Visible to the public Using Neuroscience to Explain User Responses to Malware Warnings


We are planning a research agenda looking at how people react to malware warnings. Prior research has shown that people ignore malware warnings. Our research will look at the neuroscience associated with subjects' identification, recall, and reaction to malware warnings.

We recently completed a study where we used EEGs to monitor response of the P300 when subjects were faced with regular websites as well as malware warnings. We found that people are good at recognizing the warnings. However, we found differences in the brains of women compared to men when responding to both the normal and stimulus conditions.

We are moving forward on a number of projects to expand upon these initial findings.

One project will be adaptive with task-related motivation. Depending on how people respond to the malware warnings, either ignore or heed, we will adjust the number of warnings and consequences. They will have a task to complete, so they are more likely to ignore the warnings.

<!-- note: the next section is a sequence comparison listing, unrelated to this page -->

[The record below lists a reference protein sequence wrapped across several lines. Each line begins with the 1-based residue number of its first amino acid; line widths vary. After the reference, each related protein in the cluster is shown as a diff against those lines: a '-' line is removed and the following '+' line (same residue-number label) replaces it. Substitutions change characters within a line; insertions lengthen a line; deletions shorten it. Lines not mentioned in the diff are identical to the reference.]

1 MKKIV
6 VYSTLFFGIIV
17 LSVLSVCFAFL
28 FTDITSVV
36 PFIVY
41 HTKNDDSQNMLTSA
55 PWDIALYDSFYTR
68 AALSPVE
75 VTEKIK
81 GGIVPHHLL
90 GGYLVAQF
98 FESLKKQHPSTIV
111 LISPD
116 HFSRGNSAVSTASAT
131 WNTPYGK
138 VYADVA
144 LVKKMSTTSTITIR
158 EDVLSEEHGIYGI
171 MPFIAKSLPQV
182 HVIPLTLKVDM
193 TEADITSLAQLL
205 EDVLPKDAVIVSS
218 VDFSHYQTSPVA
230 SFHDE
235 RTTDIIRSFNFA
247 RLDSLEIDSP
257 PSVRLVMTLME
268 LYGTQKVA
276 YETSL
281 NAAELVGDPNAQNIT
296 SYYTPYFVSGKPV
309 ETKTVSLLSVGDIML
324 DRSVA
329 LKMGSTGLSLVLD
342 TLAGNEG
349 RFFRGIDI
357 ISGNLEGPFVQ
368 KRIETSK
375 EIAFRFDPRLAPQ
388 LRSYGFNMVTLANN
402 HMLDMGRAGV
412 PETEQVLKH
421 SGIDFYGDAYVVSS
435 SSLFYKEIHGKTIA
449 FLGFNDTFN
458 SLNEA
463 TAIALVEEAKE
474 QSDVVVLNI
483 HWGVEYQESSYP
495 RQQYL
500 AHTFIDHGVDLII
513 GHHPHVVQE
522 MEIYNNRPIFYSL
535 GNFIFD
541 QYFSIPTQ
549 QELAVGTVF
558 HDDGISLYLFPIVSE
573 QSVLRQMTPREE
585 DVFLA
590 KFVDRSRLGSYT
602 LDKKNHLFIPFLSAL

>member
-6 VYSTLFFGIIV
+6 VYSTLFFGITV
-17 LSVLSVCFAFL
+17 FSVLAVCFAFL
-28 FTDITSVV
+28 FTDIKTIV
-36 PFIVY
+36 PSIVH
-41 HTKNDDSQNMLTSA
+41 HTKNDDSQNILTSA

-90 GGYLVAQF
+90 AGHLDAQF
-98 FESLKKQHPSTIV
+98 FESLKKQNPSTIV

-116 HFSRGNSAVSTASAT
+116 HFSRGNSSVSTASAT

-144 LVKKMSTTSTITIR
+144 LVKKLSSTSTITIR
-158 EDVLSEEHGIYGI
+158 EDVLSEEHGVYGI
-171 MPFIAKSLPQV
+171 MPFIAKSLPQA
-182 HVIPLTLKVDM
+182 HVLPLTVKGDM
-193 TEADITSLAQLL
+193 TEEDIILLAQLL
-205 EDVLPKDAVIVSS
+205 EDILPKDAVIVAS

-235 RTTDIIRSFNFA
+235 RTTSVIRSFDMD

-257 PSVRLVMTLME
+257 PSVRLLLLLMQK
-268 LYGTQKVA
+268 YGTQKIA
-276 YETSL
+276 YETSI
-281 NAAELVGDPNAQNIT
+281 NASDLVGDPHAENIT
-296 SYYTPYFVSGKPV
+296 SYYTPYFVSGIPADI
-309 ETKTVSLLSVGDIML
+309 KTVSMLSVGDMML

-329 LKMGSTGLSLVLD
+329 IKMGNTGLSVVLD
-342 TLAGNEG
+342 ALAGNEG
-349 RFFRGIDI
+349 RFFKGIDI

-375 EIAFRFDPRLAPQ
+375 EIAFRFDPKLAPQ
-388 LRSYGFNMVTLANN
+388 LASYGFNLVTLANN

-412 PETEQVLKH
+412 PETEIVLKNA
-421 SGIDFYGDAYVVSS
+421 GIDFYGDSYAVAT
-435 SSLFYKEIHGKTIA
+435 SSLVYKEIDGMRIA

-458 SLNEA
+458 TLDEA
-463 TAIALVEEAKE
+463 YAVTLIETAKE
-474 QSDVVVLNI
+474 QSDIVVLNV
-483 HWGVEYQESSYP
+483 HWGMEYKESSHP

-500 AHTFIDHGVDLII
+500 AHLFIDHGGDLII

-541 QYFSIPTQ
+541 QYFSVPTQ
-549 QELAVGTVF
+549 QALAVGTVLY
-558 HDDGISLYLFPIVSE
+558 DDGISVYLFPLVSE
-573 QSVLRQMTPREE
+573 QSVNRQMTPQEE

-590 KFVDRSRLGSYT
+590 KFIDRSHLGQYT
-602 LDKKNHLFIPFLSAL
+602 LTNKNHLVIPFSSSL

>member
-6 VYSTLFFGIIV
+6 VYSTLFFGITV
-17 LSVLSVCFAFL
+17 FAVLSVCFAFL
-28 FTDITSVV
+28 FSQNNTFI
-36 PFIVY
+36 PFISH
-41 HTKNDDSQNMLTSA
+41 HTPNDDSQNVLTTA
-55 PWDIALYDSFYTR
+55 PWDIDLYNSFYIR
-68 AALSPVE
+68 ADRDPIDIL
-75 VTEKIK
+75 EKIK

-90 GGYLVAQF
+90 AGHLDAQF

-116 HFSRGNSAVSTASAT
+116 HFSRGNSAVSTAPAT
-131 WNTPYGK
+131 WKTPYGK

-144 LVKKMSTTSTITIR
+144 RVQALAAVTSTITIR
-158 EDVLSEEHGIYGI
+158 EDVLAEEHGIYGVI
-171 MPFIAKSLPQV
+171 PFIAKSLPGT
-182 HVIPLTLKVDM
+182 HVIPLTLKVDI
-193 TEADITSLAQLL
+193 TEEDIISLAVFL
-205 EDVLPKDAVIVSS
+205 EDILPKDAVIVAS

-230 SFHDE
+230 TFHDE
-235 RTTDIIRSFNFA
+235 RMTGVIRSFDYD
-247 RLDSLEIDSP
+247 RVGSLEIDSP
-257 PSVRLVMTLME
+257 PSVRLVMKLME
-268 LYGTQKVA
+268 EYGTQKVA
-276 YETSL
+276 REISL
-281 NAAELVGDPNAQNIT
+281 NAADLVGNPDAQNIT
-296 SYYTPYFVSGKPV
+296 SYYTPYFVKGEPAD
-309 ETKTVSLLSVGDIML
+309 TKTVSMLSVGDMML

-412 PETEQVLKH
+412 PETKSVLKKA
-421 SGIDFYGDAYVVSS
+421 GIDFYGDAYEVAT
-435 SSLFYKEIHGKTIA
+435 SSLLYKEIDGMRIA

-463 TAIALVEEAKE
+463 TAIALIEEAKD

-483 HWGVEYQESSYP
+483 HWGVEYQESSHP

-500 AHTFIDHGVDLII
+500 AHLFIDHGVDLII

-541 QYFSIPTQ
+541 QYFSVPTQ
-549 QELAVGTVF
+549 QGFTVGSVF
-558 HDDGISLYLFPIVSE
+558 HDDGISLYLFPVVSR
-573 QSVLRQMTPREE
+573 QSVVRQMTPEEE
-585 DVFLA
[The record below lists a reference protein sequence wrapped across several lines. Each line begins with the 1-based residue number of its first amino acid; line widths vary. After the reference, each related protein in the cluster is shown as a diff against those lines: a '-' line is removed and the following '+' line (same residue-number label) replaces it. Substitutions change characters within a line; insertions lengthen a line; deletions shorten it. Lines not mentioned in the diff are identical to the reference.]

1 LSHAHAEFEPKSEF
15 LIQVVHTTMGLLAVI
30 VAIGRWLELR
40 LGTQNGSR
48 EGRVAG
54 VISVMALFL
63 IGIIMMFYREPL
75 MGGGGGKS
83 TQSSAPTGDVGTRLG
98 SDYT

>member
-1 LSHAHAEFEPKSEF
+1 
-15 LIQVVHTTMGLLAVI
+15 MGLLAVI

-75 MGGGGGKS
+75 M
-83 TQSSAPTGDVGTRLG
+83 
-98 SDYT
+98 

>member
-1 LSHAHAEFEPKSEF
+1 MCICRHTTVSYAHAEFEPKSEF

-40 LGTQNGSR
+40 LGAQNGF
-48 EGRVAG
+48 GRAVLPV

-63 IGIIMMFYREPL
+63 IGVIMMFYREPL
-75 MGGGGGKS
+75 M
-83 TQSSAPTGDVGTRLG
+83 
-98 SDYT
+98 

A second project is dealing with memory, specifically what about a malware makes it memorable. We've planned some studies to examine color, animation, and a variety of other characteristics that makes a warning memorable or not. We are looking into using eye tracking tools.

The third project in this series is using an fMRI machine to watch the blood flow in the brain when the subject is trying to complete a computer task and interrupted with malware warnings. This project is still preliminary.

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